In a horror story, a young teenage girl feels as if she were meant to be a boy. She wears baggy clothes to mask her new curves; her hair hangs lank and unwashed around her face, to which she has not applied makeup; her gait is awkward, lumbering, unfeminine. This girl does not have friends and cannot identify with her peers, with whom she does not share interests. She is alone except for her family, who try desperately to save her.
This is a story that has been told twice this year in different formats. It’s the leading anecdote of Jesse Singal’s contentious reported feature “When Children Say They’re Trans,” which covered the July/August issue of The Atlantic and was released in time for Pride month in June. It also begins Hereditary, director Ari Aster’s debut feature film — a visceral, harrowing horror movie about a demonic cult with an American nuclear family in its grip. The stories share a premise, but they end differently. In Singal’s account, the girl, Claire, is saved when her parents sign her up for therapy, take away her access to YouTube, and guide her to the realization that girls can enjoy short haircuts and still be girls. Aster’s version of the fable arrives at the ‘tragic’ conclusion implied by Singal’s — it ends in transition. The girl becomes a boy.
Blumhouse Productions has set Sophia Takal to direct a remake of the 1974 slasher film Black Christmas with a script written by Takal & April Wolfe (Widower) wrote the script. Blumhouse is producing for Universal and shooting soon in New Zealand. Imogen Poots (Green Room), Aleyse Shannon (Charmed), Brittany O’Grady (Star), Lily Donoghue (The Goldbergs)…
via ‘Black Christmas’: Sophia Takal Set To Direct Blumhouse Remake Of 1974 Slasher — Deadline
Early physicians who did not understand female anatomy routinely used ‘female hysteria’ as a potent weapon against women to institutionalize them for illnesses they never had. It wasn’t until the 1950s that the American Psychiatric Association rescinded the usage of the term “hysteria” — from hystera, the Greek word for uterus — as a medical diagnosis. But, “crazy,” “neurotic,” “psychopathic” are still acceptable adjectives to describe women who don’t conform to social norms. These perceptions have wormed their way into mainstream media and inspired cinema, especially the horror genre.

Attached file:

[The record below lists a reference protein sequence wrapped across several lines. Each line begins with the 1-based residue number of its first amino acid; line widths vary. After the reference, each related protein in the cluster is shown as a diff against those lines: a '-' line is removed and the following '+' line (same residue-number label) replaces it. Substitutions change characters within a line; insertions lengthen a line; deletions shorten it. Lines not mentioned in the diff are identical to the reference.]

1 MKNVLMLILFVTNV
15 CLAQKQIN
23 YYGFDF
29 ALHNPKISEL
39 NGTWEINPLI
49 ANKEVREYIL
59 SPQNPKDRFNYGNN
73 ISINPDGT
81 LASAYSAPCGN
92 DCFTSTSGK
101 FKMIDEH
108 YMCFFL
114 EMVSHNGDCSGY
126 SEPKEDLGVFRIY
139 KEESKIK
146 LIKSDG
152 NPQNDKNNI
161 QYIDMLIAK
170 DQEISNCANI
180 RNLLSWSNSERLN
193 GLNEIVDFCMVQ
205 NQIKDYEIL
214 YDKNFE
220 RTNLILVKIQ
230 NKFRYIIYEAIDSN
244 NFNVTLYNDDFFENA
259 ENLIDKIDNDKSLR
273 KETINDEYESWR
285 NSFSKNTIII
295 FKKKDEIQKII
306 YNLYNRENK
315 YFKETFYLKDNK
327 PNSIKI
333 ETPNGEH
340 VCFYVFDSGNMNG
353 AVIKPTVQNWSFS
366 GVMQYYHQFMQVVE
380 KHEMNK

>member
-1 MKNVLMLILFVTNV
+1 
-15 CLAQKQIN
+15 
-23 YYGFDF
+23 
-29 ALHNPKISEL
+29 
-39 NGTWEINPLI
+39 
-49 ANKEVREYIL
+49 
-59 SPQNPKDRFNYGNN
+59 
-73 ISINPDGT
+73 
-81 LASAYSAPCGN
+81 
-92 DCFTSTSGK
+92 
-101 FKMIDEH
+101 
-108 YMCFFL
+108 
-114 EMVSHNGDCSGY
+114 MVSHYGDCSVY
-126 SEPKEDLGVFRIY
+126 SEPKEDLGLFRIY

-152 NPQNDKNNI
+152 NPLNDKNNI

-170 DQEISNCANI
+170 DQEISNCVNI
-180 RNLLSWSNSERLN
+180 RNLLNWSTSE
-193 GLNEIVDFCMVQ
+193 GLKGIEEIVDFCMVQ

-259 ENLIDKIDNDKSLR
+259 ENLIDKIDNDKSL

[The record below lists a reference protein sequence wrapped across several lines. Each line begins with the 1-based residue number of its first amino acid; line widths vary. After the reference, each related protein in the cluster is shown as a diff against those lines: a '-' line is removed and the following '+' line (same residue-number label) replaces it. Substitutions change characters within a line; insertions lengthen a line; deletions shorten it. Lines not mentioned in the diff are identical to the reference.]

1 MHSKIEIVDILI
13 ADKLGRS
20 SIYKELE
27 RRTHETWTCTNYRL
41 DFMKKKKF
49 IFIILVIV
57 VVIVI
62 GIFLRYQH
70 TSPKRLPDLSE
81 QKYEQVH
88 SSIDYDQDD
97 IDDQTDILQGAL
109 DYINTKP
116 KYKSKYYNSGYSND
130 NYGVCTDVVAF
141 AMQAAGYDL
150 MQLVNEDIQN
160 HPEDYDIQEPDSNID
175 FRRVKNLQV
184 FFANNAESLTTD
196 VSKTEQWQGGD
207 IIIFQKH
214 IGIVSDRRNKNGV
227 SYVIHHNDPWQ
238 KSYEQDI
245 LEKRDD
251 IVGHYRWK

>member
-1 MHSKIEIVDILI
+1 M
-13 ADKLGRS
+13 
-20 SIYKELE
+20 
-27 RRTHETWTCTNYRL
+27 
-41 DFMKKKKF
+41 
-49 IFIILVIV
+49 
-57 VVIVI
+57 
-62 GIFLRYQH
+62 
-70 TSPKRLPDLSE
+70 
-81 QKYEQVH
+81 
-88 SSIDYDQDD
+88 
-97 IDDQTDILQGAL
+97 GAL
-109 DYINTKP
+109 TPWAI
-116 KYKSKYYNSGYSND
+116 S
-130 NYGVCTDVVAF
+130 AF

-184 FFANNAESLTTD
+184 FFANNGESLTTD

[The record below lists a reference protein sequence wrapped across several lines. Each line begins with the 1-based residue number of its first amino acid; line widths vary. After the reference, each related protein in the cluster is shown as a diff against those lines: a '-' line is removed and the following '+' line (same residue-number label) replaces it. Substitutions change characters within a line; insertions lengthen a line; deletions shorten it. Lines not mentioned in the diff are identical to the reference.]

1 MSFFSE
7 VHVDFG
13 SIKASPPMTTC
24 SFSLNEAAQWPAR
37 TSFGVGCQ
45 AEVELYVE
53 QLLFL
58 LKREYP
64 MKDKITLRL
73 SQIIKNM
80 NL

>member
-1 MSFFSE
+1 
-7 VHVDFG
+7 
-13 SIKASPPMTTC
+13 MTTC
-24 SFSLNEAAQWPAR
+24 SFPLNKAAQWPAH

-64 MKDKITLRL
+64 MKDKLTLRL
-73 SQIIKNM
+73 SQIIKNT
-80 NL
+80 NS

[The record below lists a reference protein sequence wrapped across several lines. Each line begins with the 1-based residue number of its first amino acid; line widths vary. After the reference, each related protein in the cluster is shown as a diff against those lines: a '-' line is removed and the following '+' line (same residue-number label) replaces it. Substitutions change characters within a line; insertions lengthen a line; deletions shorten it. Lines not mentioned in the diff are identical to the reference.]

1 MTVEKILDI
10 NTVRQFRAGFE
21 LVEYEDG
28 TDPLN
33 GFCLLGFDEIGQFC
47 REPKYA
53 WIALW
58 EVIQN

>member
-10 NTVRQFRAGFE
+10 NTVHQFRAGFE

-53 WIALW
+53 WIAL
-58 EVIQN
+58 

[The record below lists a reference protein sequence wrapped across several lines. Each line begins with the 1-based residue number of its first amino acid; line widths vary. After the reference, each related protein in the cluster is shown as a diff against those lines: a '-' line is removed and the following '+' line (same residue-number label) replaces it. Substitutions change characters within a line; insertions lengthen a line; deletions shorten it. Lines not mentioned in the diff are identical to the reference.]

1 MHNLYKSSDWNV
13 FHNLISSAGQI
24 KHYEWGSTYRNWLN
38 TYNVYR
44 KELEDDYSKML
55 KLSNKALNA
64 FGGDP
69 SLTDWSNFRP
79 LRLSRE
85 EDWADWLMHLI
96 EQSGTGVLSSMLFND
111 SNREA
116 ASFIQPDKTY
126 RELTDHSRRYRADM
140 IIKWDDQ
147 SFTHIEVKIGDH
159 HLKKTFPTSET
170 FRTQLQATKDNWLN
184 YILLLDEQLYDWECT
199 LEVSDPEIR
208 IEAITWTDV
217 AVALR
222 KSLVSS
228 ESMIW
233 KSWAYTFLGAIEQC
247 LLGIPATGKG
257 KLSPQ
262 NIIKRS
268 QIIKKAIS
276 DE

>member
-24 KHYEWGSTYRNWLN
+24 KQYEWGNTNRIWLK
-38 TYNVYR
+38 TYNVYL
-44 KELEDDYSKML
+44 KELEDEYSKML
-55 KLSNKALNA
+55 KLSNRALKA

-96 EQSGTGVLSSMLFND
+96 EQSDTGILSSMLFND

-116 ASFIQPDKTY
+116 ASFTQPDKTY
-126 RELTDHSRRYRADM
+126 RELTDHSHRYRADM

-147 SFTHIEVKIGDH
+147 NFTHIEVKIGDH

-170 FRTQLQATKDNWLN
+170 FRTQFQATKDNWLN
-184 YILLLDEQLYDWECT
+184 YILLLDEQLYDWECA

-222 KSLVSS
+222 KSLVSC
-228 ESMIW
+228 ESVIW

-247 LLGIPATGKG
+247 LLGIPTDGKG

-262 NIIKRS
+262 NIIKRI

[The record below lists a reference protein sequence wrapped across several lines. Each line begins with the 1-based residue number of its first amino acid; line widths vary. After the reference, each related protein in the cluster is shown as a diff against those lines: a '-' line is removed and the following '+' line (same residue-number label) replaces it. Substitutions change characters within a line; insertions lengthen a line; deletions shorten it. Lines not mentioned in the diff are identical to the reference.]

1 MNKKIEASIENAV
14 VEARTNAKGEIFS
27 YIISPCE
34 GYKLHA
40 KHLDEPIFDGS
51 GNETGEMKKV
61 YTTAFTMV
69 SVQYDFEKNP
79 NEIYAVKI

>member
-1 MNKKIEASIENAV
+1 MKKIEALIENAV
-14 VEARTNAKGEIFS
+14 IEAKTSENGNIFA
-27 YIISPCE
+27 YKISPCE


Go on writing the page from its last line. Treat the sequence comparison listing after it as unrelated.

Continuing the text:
I have a new video up! This is another true crime video, inspired by the Hulu series The Act and the passage of sexist, Draconian, anti-choice laws in Georgia and Alabama. I wanted to explore the bizarre and tragic condition called Munchausen Syndrome by Proxy, which is now being called something else. The cases of mostly women, poisoning and harming their children, scamming their communities and faking pregnancies is unfortunately not as uncommon as we think. I only spotlighted a few, but I had many more to choose from. What makes people do this? Fake a child’s illness, or put their own children in harm’s way, for what? Attention? Money? Validation? I have no answers, but maybe you will after watching my video.
Horror is a genre with a uniquely avid fandom. Sitting directly in the center of the intersection between art and commerce, horror is particularly well-suited to call out societal injustices, and it is through use of highly subversive creative techniques that many controversial stories have been told. It’s no wonder that many modern practitioners of DIY and low-budget filmmaking use the genre as a vehicle through which to deliver their message.
There have been a handful of events and happenings announced to celebrate the 50th anniversary of Disneyland’s The Haunted Mansion. Haunted Orange County is hosting a “Swinging Wake,” and Midsummer Scream is hosting a Haunted Mansion 50th Anniversary panel, but we hadn’t heard of anything official happening from Disney until today. Over on the Disney…
via Disney Announces After-Hours Haunted Mansion 50th Anniversary Event at Disneyland Park — All Hallows Geek